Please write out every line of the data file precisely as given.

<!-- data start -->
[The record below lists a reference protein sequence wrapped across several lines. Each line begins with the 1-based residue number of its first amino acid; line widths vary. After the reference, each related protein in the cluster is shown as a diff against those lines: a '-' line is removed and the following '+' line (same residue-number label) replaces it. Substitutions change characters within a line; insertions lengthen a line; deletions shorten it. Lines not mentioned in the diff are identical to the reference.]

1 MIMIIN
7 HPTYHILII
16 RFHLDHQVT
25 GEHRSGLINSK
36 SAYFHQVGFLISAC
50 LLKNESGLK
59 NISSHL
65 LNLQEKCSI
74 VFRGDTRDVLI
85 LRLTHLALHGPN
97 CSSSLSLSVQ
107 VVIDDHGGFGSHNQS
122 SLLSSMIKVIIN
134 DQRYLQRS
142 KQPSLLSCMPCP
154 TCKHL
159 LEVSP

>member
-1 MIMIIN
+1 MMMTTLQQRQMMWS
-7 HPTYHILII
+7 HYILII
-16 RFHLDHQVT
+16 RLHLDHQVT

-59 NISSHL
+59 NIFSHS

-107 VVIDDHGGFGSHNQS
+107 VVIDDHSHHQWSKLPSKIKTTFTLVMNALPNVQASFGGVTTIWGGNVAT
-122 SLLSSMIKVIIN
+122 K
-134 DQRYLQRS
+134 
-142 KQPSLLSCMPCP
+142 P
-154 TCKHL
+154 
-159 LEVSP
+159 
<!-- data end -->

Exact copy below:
[The record below lists a reference protein sequence wrapped across several lines. Each line begins with the 1-based residue number of its first amino acid; line widths vary. After the reference, each related protein in the cluster is shown as a diff against those lines: a '-' line is removed and the following '+' line (same residue-number label) replaces it. Substitutions change characters within a line; insertions lengthen a line; deletions shorten it. Lines not mentioned in the diff are identical to the reference.]

1 MIMIIN
7 HPTYHILII
16 RFHLDHQVT
25 GEHRSGLINSK
36 SAYFHQVGFLISAC
50 LLKNESGLK
59 NISSHL
65 LNLQEKCSI
74 VFRGDTRDVLI
85 LRLTHLALHGPN
97 CSSSLSLSVQ
107 VVIDDHGGFGSHNQS
122 SLLSSMIKVIIN
134 DQRYLQRS
142 KQPSLLSCMPCP
154 TCKHL
159 LEVSP

>member
-1 MIMIIN
+1 MMMTTLQQRQMMWS
-7 HPTYHILII
+7 HYILII
-16 RFHLDHQVT
+16 RLHLDHQVT

-59 NISSHL
+59 NIFSHS

-107 VVIDDHGGFGSHNQS
+107 VVIDDHSHHQWSKLPSKIKTTFTLVMNALPNVQASFGGVTTIWGGNVAT
-122 SLLSSMIKVIIN
+122 K
-134 DQRYLQRS
+134 
-142 KQPSLLSCMPCP
+142 P
-154 TCKHL
+154 
-159 LEVSP
+159 